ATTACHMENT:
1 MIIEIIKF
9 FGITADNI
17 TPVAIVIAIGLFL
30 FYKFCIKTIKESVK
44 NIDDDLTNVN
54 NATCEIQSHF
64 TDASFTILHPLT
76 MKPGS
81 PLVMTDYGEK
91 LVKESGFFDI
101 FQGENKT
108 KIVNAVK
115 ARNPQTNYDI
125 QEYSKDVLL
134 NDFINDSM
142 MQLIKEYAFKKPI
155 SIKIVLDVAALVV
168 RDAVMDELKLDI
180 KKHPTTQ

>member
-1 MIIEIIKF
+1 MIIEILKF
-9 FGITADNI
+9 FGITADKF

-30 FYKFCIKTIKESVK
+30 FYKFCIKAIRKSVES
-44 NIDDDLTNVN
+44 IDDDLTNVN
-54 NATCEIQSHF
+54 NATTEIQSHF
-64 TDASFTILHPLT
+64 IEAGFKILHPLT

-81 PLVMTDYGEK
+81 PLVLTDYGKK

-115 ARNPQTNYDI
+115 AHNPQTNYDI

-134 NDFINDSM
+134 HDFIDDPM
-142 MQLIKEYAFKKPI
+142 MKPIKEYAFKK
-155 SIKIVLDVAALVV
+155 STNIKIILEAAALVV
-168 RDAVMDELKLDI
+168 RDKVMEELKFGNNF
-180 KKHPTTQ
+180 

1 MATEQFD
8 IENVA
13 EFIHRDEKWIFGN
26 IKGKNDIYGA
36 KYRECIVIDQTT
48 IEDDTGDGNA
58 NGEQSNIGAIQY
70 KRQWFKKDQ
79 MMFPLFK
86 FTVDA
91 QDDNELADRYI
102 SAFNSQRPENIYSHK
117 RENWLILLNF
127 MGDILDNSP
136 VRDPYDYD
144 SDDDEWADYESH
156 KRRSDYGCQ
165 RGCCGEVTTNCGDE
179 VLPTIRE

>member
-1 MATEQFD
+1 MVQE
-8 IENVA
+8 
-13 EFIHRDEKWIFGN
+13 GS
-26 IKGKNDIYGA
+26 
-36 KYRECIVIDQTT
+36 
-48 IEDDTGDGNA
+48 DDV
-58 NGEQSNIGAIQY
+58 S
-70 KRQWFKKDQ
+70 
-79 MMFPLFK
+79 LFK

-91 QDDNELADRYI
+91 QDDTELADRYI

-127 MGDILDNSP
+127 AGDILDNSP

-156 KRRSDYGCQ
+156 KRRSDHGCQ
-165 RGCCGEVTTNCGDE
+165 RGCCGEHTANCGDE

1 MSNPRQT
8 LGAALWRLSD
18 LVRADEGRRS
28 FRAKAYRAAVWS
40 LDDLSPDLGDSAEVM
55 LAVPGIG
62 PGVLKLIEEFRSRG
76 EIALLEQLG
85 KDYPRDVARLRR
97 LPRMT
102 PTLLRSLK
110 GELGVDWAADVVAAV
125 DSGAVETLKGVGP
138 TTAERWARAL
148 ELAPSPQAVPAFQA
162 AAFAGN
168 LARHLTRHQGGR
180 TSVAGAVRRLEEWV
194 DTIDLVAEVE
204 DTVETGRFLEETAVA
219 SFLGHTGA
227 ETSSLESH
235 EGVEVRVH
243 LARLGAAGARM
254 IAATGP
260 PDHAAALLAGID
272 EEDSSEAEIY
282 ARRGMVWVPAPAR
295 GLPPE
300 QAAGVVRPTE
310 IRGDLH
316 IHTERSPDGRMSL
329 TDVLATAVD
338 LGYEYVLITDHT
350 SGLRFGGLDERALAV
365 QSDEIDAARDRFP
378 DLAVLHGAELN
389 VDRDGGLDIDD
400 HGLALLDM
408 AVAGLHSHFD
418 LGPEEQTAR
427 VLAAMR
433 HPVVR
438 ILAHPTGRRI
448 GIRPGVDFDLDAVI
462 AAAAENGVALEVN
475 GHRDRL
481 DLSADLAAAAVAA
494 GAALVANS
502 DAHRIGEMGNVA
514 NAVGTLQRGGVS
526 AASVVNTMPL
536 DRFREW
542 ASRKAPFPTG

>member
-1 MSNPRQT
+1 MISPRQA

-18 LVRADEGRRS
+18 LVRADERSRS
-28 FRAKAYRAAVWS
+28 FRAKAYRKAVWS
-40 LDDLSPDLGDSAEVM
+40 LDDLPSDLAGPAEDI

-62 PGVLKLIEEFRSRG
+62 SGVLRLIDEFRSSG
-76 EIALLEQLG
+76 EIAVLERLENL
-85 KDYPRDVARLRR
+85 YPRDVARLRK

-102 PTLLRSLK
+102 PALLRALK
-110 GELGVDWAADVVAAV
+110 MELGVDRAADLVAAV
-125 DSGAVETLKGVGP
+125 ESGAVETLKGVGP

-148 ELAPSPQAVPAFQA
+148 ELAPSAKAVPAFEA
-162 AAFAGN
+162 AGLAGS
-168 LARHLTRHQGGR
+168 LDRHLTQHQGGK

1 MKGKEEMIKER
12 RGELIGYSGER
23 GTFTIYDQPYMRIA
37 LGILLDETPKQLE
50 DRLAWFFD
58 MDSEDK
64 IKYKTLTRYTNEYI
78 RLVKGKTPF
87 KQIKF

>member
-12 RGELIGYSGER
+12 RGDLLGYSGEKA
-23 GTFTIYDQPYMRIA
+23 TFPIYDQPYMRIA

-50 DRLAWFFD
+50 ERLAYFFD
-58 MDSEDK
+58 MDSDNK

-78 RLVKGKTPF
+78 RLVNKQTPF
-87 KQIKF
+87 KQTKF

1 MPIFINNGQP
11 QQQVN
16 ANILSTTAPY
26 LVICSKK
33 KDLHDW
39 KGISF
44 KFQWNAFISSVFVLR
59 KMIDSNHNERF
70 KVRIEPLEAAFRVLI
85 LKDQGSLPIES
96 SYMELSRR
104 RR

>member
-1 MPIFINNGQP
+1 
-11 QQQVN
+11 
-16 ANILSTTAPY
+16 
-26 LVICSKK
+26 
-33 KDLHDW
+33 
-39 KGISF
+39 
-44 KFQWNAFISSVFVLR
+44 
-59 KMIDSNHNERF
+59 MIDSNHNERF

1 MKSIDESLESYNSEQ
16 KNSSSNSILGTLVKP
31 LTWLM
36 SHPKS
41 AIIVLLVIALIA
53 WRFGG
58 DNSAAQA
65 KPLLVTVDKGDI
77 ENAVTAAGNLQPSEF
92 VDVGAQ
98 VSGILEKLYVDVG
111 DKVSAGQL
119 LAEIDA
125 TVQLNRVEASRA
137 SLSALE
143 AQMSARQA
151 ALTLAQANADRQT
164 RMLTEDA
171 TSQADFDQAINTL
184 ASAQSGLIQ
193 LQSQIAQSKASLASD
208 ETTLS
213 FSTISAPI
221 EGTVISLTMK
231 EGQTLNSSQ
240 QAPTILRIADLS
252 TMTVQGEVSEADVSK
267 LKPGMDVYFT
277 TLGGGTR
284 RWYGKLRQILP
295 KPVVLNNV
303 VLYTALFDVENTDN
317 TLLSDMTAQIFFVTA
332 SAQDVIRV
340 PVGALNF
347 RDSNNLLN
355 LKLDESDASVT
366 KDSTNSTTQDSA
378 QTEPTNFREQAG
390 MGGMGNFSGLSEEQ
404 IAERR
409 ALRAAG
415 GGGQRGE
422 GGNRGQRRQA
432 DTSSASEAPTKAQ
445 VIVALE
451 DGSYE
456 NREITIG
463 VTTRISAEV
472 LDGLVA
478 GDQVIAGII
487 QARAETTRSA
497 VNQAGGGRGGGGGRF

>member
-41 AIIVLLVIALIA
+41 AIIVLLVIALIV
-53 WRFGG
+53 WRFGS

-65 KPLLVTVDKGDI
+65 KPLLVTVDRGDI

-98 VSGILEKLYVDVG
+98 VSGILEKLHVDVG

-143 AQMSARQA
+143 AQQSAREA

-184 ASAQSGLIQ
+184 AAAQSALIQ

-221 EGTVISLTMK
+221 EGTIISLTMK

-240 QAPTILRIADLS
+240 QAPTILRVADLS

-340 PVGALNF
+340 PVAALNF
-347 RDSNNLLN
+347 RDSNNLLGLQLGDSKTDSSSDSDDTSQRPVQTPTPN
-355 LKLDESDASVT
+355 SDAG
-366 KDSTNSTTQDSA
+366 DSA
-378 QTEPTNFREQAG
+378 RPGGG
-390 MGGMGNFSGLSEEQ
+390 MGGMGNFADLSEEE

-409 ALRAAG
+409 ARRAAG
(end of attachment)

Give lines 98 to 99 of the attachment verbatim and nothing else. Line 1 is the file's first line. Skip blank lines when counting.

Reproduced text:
55 LAVPGIG
62 PGVLKLIEEFRSRG